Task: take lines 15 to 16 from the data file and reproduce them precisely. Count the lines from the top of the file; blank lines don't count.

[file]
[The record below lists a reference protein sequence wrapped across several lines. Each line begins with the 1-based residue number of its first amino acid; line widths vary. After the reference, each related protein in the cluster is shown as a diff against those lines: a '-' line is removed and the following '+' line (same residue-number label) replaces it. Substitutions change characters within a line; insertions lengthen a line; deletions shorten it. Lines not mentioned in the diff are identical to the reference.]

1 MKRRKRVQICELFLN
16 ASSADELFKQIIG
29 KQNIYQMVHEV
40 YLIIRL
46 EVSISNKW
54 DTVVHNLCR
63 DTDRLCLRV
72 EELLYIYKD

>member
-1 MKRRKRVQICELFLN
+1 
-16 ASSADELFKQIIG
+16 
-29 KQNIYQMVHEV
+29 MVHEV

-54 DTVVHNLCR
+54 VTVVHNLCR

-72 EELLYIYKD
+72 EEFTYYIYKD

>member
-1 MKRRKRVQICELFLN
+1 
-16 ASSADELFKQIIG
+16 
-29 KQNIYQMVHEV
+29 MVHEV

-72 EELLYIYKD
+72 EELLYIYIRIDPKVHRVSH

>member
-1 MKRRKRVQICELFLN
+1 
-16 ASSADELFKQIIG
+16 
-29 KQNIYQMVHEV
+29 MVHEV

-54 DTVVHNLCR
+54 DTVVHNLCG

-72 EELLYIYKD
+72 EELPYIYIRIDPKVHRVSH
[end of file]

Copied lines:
-29 KQNIYQMVHEV
+29 MVHEV